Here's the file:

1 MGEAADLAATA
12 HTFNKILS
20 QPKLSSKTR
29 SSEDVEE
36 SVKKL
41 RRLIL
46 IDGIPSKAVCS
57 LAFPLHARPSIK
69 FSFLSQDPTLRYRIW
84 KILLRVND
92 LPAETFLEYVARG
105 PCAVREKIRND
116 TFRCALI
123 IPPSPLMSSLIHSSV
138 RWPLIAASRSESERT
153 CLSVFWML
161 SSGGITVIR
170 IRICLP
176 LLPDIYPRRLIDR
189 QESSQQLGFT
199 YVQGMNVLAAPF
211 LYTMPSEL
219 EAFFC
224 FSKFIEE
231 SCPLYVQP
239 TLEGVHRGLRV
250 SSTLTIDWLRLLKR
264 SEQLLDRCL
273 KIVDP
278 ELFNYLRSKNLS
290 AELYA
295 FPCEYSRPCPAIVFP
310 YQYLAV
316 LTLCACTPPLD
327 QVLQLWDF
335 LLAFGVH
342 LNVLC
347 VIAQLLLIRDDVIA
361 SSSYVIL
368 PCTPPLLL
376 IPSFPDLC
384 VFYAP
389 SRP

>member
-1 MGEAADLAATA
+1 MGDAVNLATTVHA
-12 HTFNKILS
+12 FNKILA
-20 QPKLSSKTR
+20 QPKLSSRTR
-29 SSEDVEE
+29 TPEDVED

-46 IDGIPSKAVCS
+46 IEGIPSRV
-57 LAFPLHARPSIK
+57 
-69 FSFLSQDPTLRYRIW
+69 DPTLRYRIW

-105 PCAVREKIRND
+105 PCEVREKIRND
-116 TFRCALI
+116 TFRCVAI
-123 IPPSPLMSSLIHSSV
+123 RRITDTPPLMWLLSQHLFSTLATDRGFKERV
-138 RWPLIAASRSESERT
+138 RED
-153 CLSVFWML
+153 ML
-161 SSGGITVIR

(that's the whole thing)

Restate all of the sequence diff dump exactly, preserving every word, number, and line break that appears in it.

1 MGEAADLAATA
12 HTFNKILS
20 QPKLSSKTR
29 SSEDVEE
36 SVKKL
41 RRLIL
46 IDGIPSKAVCS
57 LAFPLHARPSIK
69 FSFLSQDPTLRYRIW
84 KILLRVND
92 LPAETFLEYVARG
105 PCAVREKIRND
116 TFRCALI
123 IPPSPLMSSLIHSSV
138 RWPLIAASRSESERT
153 CLSVFWML
161 SSGGITVIR
170 IRICLP
176 LLPDIYPRRLIDR
189 QESSQQLGFT
199 YVQGMNVLAAPF
211 LYTMPSEL
219 EAFFC
224 FSKFIEE
231 SCPLYVQP
239 TLEGVHRGLRV
250 SSTLTIDWLRLLKR
264 SEQLLDRCL
273 KIVDP
278 ELFNYLRSKNLS
290 AELYA
295 FPCEYSRPCPAIVFP
310 YQYLAV
316 LTLCACTPPLD
327 QVLQLWDF
335 LLAFGVH
342 LNVLC
347 VIAQLLLIRDDVIA
361 SSSYVIL
368 PCTPPLLL
376 IPSFPDLC
384 VFYAP
389 SRP

>member
-1 MGEAADLAATA
+1 MGDAVNLATTVHA
-12 HTFNKILS
+12 FNKILA
-20 QPKLSSKTR
+20 QPKLSSRTR
-29 SSEDVEE
+29 TPEDVED

-46 IDGIPSKAVCS
+46 IEGIPSRV
-57 LAFPLHARPSIK
+57 
-69 FSFLSQDPTLRYRIW
+69 DPTLRYRIW

-105 PCAVREKIRND
+105 PCEVREKIRND
-116 TFRCALI
+116 TFRCVAI
-123 IPPSPLMSSLIHSSV
+123 RRITDTPPLMWLLSQHLFSTLATDRGFKERV
-138 RWPLIAASRSESERT
+138 RED
-153 CLSVFWML
+153 ML
-161 SSGGITVIR